SLA & SLS Prototyping
Star Prototype offers top quality stereolithography (SLA) and selective laser sintering (SLS) prototyping services. We pride ourselves on quality customer service, delivering on-time and offering professional customer support in multiple languages.
The first stereolithography machine was perfected in 1987 and gave birth to the rapid prototyping industry. SLA prototyping is a process whereby a laser converts a liquid photopolymer into a solid plastic prototype layer by layer, with each layer being slightly different. By joining the layers together, a 3D model is built. SLA prototypes can be made in a wide range of materials with very good mechanical properties. Star Prototype manufactures SLA prototypes using DSM Somos 14120, which closely simulates ABS thermoplastic and produces strong, water-resistant prototypes. Our SLA models are primarily used as master patterns to produce silicone rubber molds for vacuum casting of polyurethane.
Selective Laser Sintering (SLS)
Selective laser sintering was commercially developed in the mid 1980s in Texas, although a similar process dates to 1979. SLS prototyping is a similar manufacturing process to SLA, but SLS uses a much higher power laser to bond plastic powder together to form a 3D prototype. Typically, selective laser sintering uses Polyamide (Nylon). It is also possible to use glass-filled nylon in SLS prototyping.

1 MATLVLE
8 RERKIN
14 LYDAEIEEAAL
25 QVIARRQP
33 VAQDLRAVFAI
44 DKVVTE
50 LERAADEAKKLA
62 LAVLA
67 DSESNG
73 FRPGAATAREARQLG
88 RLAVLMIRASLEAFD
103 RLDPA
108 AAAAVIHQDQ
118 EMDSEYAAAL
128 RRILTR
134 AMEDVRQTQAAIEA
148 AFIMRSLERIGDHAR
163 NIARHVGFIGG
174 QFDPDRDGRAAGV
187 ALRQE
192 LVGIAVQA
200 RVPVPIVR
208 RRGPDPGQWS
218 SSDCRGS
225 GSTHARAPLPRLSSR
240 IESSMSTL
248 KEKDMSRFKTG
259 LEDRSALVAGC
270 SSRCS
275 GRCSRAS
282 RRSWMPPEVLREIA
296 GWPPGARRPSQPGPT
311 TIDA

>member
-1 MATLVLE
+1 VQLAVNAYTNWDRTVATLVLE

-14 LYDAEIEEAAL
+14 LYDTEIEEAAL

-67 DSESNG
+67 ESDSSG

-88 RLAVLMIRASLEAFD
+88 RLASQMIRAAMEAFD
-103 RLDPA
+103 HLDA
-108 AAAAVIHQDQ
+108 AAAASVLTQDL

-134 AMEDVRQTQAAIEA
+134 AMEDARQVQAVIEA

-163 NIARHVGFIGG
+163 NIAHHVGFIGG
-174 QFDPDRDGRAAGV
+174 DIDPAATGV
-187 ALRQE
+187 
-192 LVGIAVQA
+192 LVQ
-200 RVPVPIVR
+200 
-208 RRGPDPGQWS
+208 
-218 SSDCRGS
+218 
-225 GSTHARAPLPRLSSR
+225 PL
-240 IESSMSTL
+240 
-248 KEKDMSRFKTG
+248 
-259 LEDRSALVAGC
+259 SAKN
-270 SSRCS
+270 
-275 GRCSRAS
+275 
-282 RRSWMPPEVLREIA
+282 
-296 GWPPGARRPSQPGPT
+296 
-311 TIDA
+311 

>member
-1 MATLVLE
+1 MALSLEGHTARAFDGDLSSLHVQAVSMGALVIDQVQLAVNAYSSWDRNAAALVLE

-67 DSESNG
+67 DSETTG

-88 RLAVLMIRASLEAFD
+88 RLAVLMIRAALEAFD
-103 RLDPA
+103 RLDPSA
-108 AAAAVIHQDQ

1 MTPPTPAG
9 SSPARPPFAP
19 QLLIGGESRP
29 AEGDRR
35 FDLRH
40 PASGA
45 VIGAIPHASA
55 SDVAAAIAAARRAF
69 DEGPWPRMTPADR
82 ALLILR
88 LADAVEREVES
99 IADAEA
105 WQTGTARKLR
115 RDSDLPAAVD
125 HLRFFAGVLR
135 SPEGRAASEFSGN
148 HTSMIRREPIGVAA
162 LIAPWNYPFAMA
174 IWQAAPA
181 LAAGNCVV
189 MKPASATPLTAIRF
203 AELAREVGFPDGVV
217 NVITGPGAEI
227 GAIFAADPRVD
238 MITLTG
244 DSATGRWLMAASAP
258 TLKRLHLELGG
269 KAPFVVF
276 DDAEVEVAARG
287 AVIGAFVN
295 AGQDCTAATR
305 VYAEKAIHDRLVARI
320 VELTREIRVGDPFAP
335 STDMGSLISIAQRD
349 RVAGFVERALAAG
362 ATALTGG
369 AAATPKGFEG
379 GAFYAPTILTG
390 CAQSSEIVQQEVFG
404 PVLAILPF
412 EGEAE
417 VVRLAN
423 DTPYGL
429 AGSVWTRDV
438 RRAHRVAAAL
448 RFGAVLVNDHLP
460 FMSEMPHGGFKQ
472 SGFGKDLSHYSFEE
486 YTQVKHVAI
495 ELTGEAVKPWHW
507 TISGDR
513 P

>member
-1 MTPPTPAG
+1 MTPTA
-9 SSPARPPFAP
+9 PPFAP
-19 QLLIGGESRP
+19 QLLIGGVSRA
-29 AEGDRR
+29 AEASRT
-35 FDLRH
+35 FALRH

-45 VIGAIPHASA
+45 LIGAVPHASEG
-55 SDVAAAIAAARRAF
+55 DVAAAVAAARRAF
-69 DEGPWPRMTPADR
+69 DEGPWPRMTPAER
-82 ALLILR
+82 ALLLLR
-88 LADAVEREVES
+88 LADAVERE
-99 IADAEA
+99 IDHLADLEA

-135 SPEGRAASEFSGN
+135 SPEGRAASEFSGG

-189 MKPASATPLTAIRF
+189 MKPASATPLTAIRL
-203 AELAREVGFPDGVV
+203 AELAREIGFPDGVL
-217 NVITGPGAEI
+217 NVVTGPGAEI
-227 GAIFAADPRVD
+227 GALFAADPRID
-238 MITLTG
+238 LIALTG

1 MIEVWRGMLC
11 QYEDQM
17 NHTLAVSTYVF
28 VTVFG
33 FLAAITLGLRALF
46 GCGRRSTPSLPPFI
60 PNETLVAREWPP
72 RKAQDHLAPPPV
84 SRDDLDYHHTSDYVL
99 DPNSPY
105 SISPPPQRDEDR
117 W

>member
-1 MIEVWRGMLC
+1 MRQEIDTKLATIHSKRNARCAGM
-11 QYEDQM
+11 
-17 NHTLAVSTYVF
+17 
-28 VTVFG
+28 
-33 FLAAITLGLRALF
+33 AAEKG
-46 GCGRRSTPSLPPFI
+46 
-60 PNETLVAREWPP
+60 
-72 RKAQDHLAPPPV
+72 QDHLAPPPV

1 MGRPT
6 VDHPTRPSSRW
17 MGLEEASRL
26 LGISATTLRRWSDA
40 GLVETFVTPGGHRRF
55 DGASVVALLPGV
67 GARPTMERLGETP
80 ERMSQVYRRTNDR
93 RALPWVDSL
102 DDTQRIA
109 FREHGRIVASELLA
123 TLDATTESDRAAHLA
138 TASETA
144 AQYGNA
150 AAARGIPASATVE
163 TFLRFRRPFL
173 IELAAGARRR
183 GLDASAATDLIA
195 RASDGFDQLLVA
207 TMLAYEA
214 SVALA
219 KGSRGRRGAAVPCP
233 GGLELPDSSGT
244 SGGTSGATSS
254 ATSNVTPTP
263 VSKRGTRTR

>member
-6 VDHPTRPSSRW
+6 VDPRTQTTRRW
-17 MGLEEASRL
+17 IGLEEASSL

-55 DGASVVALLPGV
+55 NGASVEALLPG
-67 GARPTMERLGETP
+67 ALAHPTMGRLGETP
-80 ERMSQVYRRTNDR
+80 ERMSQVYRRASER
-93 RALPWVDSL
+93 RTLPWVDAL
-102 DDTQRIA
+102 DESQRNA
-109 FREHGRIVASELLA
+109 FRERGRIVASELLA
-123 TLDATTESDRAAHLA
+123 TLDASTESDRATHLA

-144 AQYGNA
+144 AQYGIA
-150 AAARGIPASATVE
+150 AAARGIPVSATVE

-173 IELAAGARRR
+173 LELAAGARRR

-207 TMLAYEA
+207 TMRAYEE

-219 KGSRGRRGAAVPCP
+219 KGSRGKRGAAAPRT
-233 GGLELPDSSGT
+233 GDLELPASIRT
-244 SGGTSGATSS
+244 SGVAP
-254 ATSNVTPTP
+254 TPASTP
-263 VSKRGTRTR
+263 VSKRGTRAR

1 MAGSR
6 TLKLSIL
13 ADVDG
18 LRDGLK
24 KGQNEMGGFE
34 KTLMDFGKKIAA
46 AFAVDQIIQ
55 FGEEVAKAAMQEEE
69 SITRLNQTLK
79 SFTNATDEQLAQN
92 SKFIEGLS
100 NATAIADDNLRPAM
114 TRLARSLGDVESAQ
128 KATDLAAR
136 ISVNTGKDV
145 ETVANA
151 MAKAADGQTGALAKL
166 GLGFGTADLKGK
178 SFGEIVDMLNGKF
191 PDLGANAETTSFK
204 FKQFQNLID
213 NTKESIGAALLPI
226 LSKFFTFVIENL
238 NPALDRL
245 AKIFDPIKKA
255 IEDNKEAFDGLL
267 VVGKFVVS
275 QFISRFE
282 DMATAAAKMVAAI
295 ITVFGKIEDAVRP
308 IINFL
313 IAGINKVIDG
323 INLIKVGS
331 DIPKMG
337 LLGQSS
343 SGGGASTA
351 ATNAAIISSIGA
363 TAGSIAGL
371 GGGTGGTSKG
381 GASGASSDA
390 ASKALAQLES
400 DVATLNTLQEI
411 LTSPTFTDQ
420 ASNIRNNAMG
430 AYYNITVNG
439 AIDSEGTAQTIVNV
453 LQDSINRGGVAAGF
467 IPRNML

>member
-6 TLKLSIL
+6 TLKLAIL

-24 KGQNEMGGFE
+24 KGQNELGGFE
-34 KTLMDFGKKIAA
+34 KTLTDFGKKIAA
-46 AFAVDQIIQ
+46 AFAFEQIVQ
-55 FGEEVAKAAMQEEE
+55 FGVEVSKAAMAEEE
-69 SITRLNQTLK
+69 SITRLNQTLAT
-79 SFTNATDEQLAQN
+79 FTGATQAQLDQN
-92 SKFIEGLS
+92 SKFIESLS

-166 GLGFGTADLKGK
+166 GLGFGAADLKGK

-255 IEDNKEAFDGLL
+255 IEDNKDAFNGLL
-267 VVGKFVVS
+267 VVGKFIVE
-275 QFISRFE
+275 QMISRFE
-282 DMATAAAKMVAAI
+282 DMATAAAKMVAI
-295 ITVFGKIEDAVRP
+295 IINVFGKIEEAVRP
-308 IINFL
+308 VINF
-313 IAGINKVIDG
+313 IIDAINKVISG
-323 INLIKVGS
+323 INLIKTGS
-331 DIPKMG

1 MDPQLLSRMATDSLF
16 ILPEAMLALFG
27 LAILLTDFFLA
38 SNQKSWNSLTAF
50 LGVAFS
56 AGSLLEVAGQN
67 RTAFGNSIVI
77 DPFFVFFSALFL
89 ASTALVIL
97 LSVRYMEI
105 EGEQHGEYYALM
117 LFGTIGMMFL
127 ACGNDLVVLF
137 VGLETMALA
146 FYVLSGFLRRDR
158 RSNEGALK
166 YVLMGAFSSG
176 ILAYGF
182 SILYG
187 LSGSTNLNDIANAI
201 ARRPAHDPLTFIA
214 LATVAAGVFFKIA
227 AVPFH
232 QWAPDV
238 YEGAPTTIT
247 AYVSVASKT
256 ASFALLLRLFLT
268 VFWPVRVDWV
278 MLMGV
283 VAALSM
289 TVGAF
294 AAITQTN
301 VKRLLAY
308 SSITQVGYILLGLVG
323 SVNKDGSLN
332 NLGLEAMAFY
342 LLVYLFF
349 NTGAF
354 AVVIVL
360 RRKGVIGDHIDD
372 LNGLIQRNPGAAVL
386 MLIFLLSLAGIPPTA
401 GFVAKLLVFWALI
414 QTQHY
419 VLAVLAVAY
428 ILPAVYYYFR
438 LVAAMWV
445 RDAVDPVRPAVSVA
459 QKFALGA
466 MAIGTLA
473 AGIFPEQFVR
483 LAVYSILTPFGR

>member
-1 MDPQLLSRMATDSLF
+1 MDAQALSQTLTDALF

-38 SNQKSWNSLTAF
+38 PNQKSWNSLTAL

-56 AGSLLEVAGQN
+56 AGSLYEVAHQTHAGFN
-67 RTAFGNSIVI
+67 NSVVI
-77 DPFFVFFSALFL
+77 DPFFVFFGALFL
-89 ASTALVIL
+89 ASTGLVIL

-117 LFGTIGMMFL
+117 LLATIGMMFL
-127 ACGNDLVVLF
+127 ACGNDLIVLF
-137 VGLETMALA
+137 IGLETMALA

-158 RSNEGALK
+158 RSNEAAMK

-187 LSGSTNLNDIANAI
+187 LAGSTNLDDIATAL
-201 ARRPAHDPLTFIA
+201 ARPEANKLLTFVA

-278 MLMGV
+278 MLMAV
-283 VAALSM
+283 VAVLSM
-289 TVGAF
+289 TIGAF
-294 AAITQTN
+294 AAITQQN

Historically, SLS parts were considered more durable than SLA, but as SLA materials improve, this gap is narrowing. SLS prototyping is also considered quite wasteful, as up to 30% of all non-converted powder must be removed during the process, so as to refresh the powder stock. SLA prototyping has almost no material waste.
SLA and SLS models are typically +/- 0.1mm in X & Y and +/- 0.3mm in Z. This varies up or down for various geometries and sizes. If a customer needs a tight tolerance in a particular area, they can specify this in a 2D PDF, and we will machine or finish the part to suit.